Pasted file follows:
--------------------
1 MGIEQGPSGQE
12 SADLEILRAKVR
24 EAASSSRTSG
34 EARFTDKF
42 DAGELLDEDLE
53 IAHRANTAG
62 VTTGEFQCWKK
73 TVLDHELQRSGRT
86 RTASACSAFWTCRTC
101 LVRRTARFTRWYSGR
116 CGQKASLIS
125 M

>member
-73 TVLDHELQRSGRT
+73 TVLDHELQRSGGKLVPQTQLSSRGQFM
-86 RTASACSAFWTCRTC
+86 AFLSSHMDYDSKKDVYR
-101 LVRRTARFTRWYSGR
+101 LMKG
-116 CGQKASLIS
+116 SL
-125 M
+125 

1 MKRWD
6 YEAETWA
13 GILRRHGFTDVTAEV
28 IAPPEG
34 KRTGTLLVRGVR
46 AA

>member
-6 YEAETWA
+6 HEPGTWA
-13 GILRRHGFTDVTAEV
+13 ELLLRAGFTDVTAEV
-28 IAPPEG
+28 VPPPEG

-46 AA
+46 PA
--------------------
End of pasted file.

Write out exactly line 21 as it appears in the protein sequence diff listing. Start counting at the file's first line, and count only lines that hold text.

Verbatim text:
+116 SL